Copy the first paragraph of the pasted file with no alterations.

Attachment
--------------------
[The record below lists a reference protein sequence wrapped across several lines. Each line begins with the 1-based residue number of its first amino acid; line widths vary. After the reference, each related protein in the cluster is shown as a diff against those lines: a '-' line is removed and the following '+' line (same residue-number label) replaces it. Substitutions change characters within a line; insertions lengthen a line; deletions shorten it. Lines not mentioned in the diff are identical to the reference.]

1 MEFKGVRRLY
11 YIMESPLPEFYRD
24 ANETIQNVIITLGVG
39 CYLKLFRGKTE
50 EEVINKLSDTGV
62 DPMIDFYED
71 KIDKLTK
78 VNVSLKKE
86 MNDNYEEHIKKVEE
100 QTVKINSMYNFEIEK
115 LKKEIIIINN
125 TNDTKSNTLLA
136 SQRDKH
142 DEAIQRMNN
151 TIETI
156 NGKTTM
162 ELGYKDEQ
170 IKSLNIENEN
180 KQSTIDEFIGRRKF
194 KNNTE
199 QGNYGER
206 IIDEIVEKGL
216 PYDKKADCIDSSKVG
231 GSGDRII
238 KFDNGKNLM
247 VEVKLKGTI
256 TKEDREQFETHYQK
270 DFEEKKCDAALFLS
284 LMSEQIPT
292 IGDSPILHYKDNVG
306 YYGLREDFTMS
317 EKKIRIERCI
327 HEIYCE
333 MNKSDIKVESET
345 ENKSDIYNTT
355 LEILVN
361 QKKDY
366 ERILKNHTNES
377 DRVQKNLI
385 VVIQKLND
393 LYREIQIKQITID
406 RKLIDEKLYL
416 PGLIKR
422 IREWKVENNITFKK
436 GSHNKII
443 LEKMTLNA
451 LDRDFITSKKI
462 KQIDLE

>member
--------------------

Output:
[The record below lists a reference protein sequence wrapped across several lines. Each line begins with the 1-based residue number of its first amino acid; line widths vary. After the reference, each related protein in the cluster is shown as a diff against those lines: a '-' line is removed and the following '+' line (same residue-number label) replaces it. Substitutions change characters within a line; insertions lengthen a line; deletions shorten it. Lines not mentioned in the diff are identical to the reference.]